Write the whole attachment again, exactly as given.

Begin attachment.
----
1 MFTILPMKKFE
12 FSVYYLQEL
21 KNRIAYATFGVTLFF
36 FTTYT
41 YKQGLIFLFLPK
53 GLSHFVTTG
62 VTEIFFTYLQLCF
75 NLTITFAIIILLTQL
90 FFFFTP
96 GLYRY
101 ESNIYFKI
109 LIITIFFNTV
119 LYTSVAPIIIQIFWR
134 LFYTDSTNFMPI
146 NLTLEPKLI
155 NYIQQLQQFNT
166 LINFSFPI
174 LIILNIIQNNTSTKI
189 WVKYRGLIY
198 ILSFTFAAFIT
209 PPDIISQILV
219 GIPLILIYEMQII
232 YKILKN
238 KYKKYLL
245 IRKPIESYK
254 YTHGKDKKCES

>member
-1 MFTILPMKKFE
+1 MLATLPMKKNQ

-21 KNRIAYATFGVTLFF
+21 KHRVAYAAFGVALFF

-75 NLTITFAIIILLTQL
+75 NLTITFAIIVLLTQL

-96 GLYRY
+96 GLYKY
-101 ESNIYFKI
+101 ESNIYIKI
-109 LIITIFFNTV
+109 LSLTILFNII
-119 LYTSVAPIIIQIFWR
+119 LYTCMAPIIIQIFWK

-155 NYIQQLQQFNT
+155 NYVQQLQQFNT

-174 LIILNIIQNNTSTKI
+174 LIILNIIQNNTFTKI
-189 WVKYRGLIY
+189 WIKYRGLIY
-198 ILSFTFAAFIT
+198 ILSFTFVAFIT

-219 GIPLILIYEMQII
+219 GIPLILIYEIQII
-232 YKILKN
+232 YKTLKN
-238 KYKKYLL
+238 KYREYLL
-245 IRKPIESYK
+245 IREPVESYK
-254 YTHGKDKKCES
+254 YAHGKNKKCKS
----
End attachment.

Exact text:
1 MFTILPMKKFE
12 FSVYYLQEL
21 KNRIAYATFGVTLFF
36 FTTYT
41 YKQGLIFLFLPK
53 GLSHFVTTG
62 VTEIFFTYLQLCF
75 NLTITFAIIILLTQL
90 FFFFTP
96 GLYRY
101 ESNIYFKI
109 LIITIFFNTV
119 LYTSVAPIIIQIFWR
134 LFYTDSTNFMPI
146 NLTLEPKLI
155 NYIQQLQQFNT
166 LINFSFPI
174 LIILNIIQNNTSTKI
189 WVKYRGLIY
198 ILSFTFAAFIT
209 PPDIISQILV
219 GIPLILIYEMQII
232 YKILKN
238 KYKKYLL
245 IRKPIESYK
254 YTHGKDKKCES

>member
-1 MFTILPMKKFE
+1 MLATLPMKKNQ

-21 KNRIAYATFGVTLFF
+21 KHRVAYAAFGVALFF

-75 NLTITFAIIILLTQL
+75 NLTITFAIIVLLTQL

-96 GLYRY
+96 GLYKY
-101 ESNIYFKI
+101 ESNIYIKI
-109 LIITIFFNTV
+109 LSLTILFNII
-119 LYTSVAPIIIQIFWR
+119 LYTCMAPIIIQIFWK

-155 NYIQQLQQFNT
+155 NYVQQLQQFNT

-174 LIILNIIQNNTSTKI
+174 LIILNIIQNNTFTKI
-189 WVKYRGLIY
+189 WIKYRGLIY
-198 ILSFTFAAFIT
+198 ILSFTFVAFIT

-219 GIPLILIYEMQII
+219 GIPLILIYEIQII
-232 YKILKN
+232 YKTLKN
-238 KYKKYLL
+238 KYREYLL
-245 IRKPIESYK
+245 IREPVESYK
-254 YTHGKDKKCES
+254 YAHGKNKKCKS